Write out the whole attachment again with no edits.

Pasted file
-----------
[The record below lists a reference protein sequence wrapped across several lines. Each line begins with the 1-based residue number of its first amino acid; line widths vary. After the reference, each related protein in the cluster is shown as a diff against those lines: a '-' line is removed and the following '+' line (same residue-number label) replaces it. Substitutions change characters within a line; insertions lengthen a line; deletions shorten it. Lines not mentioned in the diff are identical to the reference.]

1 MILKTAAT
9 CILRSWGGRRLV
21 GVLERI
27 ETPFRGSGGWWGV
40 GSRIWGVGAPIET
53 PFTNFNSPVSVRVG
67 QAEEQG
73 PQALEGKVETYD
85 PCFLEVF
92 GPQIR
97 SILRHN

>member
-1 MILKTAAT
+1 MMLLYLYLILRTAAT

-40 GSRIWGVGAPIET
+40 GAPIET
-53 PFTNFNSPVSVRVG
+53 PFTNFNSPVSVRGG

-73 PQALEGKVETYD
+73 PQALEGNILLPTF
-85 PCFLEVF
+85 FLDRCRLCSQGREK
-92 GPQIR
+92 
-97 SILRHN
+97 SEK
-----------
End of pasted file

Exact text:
[The record below lists a reference protein sequence wrapped across several lines. Each line begins with the 1-based residue number of its first amino acid; line widths vary. After the reference, each related protein in the cluster is shown as a diff against those lines: a '-' line is removed and the following '+' line (same residue-number label) replaces it. Substitutions change characters within a line; insertions lengthen a line; deletions shorten it. Lines not mentioned in the diff are identical to the reference.]

1 MILKTAAT
9 CILRSWGGRRLV
21 GVLERI
27 ETPFRGSGGWWGV
40 GSRIWGVGAPIET
53 PFTNFNSPVSVRVG
67 QAEEQG
73 PQALEGKVETYD
85 PCFLEVF
92 GPQIR
97 SILRHN

>member
-1 MILKTAAT
+1 MMLLYLYLILRTAAT

-40 GSRIWGVGAPIET
+40 GAPIET
-53 PFTNFNSPVSVRVG
+53 PFTNFNSPVSVRGG

-73 PQALEGKVETYD
+73 PQALEGNILLPTF
-85 PCFLEVF
+85 FLDRCRLCSQGREK
-92 GPQIR
+92 
-97 SILRHN
+97 SEK